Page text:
It’s great that they’re fixing up the road, thought Stewart. It’s been getting worse since they stopped logging across the western face of Mt. Alba, and over the other side. It’s funny how forty-ton logging trucks don’t cause much damage to forestry roads, but a few rain drops running down them together make them to fall apart. It’s right when people say that water is the strongest force in the world; nothing can resist it. I hope the dark clouds up there won’t cause too much bother; they will add drama to my photos.

That’s a hefty cross-ditch, Stewart thought; a foot deep, and four feet wide – there’s no danger of any cross-flow getting out of that. It’s more that you need at the bottom of the road, but someone’s done a good job. He wondered when they made the cross-ditch, and whose excavator they used.

A hundred metres along, he came to another cross-ditch, also freshly dug, almost two feet deep. Better not to stress the front suspension – cause the truck’s nose to hit the ground – so he crossed it at an angle.

A hundred metres further there was another cross-ditch, which he also crossed sideways. He remembered when he’d first driven up the Syon River Forestry Road in his new Nissan truck, excited about off-roading – except no-one had told him about cross-ditches. He lost traction at the bottom of the first ditch, spinning foolishly, and then remembered that there was a reason why this was called a four-wheel drive truck. Because it had four-wheel drive. It was much easier going after that, till he hit the Mother of All Moats. He misjudged the bottom of the rocky river running through. He’d bashed both his front and rear ends, and damaged the cat-con. It had cost him $2,000 to fix.

There was a set of three cross-ditches all close together. Was there really that much water flowing across this road? It seemed pretty level here and sloping away on both sides. Someone had gotten really carried away. Maybe they were doing piece-work, being paid by the ditch. Was that a worker ahead wearing a purple safety vest? It was an unusual colour for a road worker. He had his thumb out like a hitchhiker. The next set of cross-ditches – deeper than the others – began here, and Stewart didn’t have another two grand to spare, so this was a stroke of luck. “Good job you’re here, buddy!” he called out. “I could do with a second pair of eyes.”

“Second pair of eyes?” said the man, looking confused. He had a strange accent. Stewart had heard the Dalai Lama speak at UBC in a halting, cheerful manner, which sounded pretty close. Could he be Tibetan?

“Yes, can you please help me get through the cross-ditches?”

The man grasped the idea, and guided Stewart mainly from the side, with occasional forays to the front and back. When they’d made it through, Stewart said, “Thanks buddy. Do you need a ride somewhere?”

The man looked confused again, and said, “Yes, up.”

“Ok then, jump in pal.” The man indicated for Stewart to wait, ran into the bush, and returned tapping a long white stick, and grasping a roll of black cable. He threw these items into the truck bed, and jumped into the cab. “Are you surveying the road?” asked Stewart. “It’s nice to see people using old school tools. I thought that everyone used GPS these days, rather than a rod and chain.”

“Rod and chain?” said the man.

“Yes – what you’ve got in the back there. You know, the long pole and cable – yes?” The man didn’t understand. They continued driving to the next set of cross-ditches, where the man indicated to stop. He said an approximation of thank you, took his rod and chain, and disappeared into the bush. That’s helpful, thought Stewart – just when I needed him. Hiring foreign workers was ridiculous; they didn’t have a clue. They must do a good job though; otherwise no one would hire them.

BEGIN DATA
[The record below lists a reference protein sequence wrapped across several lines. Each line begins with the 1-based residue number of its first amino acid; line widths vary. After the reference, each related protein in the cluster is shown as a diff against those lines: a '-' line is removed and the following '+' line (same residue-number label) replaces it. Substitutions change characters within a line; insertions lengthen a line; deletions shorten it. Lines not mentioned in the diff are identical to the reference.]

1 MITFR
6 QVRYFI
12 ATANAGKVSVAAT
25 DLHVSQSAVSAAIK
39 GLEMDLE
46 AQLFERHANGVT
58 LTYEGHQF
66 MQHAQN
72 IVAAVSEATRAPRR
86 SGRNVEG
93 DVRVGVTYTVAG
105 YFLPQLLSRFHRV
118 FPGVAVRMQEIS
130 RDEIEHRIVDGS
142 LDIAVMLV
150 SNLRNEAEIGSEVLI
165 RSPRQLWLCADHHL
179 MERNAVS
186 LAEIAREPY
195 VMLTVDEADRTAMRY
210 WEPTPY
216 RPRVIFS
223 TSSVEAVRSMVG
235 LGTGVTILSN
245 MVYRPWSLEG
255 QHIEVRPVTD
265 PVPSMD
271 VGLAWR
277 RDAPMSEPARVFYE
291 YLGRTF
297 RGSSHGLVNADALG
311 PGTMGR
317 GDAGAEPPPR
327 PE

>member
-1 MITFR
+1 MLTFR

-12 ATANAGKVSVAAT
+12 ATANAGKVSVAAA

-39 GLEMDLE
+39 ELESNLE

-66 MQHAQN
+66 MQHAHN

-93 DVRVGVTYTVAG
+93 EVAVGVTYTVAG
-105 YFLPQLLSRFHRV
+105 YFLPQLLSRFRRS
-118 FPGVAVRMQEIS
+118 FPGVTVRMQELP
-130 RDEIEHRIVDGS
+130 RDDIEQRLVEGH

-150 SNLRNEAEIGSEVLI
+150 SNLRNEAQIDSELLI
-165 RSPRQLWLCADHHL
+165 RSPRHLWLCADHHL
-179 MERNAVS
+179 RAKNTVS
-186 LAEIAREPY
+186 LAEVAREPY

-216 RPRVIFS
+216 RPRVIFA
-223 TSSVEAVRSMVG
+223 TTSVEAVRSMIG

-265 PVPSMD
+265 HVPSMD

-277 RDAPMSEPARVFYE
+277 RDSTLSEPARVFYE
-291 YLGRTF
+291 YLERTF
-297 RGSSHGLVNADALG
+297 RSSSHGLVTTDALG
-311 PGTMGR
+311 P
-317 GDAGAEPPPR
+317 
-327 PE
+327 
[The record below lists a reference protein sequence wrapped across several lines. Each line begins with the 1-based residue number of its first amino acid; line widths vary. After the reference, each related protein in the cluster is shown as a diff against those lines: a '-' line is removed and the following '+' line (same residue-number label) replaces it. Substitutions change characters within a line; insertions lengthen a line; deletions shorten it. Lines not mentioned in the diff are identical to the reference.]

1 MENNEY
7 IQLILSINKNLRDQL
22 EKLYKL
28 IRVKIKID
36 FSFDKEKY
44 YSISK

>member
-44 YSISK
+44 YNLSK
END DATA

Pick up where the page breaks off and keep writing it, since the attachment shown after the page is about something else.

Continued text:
Another worker appeared ahead with his thumb up. “Second pair of eyes!” he called out, and guided Stewart through the cross-ditches. Then he went into the bush, and returned tapping a white stick and carrying a roll of cable. He threw them into the back and said, “Rod and chain.”

This pattern continued right up the road. There were dozens of new cross-ditches –

singles and sets of three or five – each with a Tibetan man standing nearby wanting a ride, who produced a white stick and roll of cable, then disappeared at the next set. Stewart considered abandoning his photography. But that meant not fulfilling his contract with the Village for a monthly photo from the top; and he was almost there anyway.

The sets of ditches got closer together, and eventually were only a few metres apart. What on earth were they doing up here? Were they digging out the road bed to reinforce it somehow? Stewart reached the meadow at the top of the mountain. It looked really different. The grass was all gone and replaced by a pattern of ditches. He stopped his truck and got out to see. He was right in the middle of a labyrinth.

A beam of light and a rush of energy lifted him somewhere. The next thing he knew he was among shifting clouds, bursting with energy. They seemed to be alive, engaging him, and he understood their language. There was a rich, dark cloud, surrounded by smaller white ones. The dark cloud was crackling; sparks flying about it. The white clouds were shrinking. “You fools!” the black cloud crackled. “Incompetents! You had all the research provided to you – Braille, tallies, signage, maps, survey marks, ley lines, and Morse code. But what did you do? You mixed it all up! Your road markings were incomprehensible to the being; your agents mixed up visual impairment aids and land measuring tools; they jumbled their roles too – workmen and hitchhikers are not the same. Now we have him here, totally confused. What do you suggest we do? I don’t want another one of those ‘kidnapped by aliens’ stories getting out.”


2 Responses to “Cross-Ditch”

  1. Curiously not up to par, this one.

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